Awoke to pounding rain on the roof so decided to continue inspecting the inside of our eyelids until it abated. We arose at 9.00am and after a quick breakfast we headed out to Kupp Coffee House for our morning cuppa and then our planned walk to Kensington Palace and Gardens.
We didn’t realize that you could do a tour around the formal rooms of the palace but when we discover your wallet would be light by £21.50, which is a bit steep if there are the two of you. We have been fairly selective as to what we have wanted to see whilst in London because before you know it you have gone through your retirement funds.
This is the sunken gardens at the palace which were stunning even though it was in the rain.
We did just a quick video so you get the entire view and also see that it is surrounded by an amazing arbour which is known as the Cradle Walk – why you ask is it called the Cradle Walk. The reason is because the many nannies back in the 18th and 19th centuries would meet here with their small charges (alias “scone grabbers”) and walk in the shade.
Rather pleasant ornate gates heralding one of the entrances into the palace. There appeared a high brick wall around one wing of the palace which we assume is the living area for Will and Kate plus the kids.
It was then a short wander over to the Royal Albert Hall. The hall was originally supposed to have been called the Central Hall of Arts and Sciences, but the name was changed to the Royal Albert Hall of Arts and Sciences by Queen Victoria upon laying the Hall’s foundation stone in 1867, in memory of her husband, Prince Albert, who had died six years earlier. It forms the practical part of a memorial to the Prince Consort; the decorative part is the Albert Memorial directly to the north in Kensington Gardens, now separated from the Hall by Kensington Gore.
The Albert Memorial was designed by Sir George Gilbert Scott in the Gothic Revival style, it takes the form of an ornate canopy or pavilion 176 feet (54 m) tall, in the style of a Gothic ciborium over the high altar of a church, sheltering a statue of the prince facing south. It took over ten years to complete, the £120,000 cost (the equivalent of about £10,000,000 in 2010) met by public subscription. The memorial was opened in July 1872 by Queen Victoria, with the statue of Albert ceremonially “seated” in 1876. For many years, his statue was black rather than gold leafed which was caused by the soot and diesel fumes which use to be prolific. The fumes are still there in abundance but less visible.
We walked back to the boat and got prepared for the arrival of our friendly dogsitter Lisa. It is really strange how things work out. We met Lisa nearly ten years ago in London when she worked for a rather perfectly satisfactory hotel in the centre of the city. She is the second cousin of our very dear, old friend Nick who Fraser went through school with and is the consummate organiser. We had asked Nick, who lives in Brisbane, if he knew anyone in London who would look after Toque whilst we went off to attend an evening at the BBC Proms which is a London Institution. Nick suggested Lisa, so after a few emails backwards and forwards, before we knew it we were reacquainting ourselves with one another and catching up with all the news. She has now been in London for 19 years and enjoyed herself immensely but there is that call for home which is starting to become louder for her.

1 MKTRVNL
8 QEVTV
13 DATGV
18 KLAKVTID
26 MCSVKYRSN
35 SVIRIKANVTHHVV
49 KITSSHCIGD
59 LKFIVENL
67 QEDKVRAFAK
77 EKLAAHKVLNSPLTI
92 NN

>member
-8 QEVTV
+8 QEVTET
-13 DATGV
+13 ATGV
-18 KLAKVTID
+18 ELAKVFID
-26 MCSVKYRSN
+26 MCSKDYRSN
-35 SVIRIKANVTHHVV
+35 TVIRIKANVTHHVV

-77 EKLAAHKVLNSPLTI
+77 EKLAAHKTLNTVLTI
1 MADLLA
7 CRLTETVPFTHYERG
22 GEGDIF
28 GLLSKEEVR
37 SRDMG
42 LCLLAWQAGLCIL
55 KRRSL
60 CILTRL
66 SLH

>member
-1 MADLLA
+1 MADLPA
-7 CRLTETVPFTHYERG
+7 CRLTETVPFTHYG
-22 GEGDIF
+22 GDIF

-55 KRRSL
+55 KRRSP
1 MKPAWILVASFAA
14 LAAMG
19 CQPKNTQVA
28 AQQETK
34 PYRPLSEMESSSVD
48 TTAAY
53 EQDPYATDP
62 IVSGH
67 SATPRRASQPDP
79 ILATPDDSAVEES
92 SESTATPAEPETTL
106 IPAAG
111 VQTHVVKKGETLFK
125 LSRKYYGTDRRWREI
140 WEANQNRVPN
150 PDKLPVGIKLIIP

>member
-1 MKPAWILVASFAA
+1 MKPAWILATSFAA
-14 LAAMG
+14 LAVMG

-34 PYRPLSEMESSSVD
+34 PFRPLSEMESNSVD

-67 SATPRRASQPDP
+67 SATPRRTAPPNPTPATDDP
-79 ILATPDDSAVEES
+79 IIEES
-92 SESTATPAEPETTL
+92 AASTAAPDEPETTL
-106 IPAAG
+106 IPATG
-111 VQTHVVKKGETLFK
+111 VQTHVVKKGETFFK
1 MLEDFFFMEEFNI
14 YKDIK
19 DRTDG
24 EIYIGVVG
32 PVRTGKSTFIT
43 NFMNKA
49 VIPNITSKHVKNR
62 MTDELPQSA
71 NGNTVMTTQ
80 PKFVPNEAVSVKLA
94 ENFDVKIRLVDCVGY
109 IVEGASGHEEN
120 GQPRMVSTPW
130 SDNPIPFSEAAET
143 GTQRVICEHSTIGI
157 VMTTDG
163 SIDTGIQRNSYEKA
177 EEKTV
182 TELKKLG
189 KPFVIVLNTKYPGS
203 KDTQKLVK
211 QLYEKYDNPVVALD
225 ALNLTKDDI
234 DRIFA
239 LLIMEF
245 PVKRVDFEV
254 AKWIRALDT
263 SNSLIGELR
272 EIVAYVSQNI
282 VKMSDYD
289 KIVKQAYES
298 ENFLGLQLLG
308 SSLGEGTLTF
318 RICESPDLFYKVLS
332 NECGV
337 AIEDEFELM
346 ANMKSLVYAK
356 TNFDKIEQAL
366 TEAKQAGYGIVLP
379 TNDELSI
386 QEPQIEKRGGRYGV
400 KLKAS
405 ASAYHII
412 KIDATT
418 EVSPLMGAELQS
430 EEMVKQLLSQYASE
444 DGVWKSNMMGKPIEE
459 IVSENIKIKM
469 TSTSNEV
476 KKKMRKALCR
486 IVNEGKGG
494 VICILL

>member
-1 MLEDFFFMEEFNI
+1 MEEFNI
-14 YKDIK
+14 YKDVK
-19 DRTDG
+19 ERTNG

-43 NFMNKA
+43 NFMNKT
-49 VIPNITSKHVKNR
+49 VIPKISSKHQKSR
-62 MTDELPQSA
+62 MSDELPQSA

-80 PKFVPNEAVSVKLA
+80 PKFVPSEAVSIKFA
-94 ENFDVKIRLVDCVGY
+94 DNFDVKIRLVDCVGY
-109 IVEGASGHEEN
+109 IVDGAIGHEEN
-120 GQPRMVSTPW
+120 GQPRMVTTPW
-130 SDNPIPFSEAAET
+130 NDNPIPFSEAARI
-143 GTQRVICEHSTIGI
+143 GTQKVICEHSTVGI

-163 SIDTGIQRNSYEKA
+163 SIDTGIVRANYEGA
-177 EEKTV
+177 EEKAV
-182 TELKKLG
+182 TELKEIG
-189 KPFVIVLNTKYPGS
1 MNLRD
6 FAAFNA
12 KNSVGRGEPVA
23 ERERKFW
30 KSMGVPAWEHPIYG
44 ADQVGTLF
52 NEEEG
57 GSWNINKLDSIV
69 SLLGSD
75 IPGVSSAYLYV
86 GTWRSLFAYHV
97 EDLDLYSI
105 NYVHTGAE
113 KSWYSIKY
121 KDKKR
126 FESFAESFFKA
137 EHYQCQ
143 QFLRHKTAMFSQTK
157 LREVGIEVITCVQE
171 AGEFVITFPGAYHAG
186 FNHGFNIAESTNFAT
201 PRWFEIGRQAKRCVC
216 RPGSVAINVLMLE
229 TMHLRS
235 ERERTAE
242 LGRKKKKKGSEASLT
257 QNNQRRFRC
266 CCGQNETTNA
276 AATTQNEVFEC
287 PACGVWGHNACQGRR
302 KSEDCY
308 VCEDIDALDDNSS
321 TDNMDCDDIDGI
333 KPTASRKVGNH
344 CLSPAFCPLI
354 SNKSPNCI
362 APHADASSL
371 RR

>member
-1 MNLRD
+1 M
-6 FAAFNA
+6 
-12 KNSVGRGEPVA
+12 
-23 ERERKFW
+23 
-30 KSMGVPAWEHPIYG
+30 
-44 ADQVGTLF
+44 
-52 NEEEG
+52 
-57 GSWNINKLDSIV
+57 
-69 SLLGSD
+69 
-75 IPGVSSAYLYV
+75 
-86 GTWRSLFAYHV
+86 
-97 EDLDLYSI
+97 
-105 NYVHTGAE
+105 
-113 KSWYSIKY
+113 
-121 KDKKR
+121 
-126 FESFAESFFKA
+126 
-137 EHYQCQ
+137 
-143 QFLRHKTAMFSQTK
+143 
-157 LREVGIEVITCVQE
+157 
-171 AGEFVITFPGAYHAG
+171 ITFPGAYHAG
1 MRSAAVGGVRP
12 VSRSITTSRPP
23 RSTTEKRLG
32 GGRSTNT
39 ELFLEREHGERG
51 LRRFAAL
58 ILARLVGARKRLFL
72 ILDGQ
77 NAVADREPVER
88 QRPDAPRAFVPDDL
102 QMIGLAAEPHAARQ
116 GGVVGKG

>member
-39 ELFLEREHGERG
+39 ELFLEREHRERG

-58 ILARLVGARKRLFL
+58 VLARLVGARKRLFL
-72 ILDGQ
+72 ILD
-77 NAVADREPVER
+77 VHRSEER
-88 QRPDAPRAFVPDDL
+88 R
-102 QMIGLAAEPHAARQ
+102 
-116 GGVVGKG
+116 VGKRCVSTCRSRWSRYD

So once the handover of the precious bundle was completed and we had had some dinner we caught the number 16 red bus off to the Royal Albert Hall. It has always been on Di’s bucket list to go to a night at The Proms and tonight it got a solid tick off the list. It was the second night and it was listed as Bohemian Rhapsody, so Di thought she had struck Freddy Mercury gold, BUT, it was actually a play on words and the conductor was Czech. The Orchestra from the region of Bohemia. It did take us a little while to grasp it and though we were disappointed at the time we were more than thrilled to listen to some exquisite classical music.
It was a 100+ piece orchestra complete with four harpists. The acoustics were the best we had ever heard. We didn’t know all the pieces played but some we did. The hall was packed and we sat there in awe the whole evening.
We have done a quick pano of the inside of the hall which is a bit fuzzy but it shows you the grandness of it. The BBC Proms goes for six weeks with the final night being full of British chest beating music such as Royal Britannia and the very stirring Land of Hope and Glory. To get one of these tickets would be like winning lotto.
After such an invigorating evening it was then back on the number 16 to Paddington Basin to relieve Lisa of the dog duties. We set her up when we came home to sleep the night on the boat so that she could get an idea what it might be like to live on a narrowboat. It certainly took Di a while to get to sleep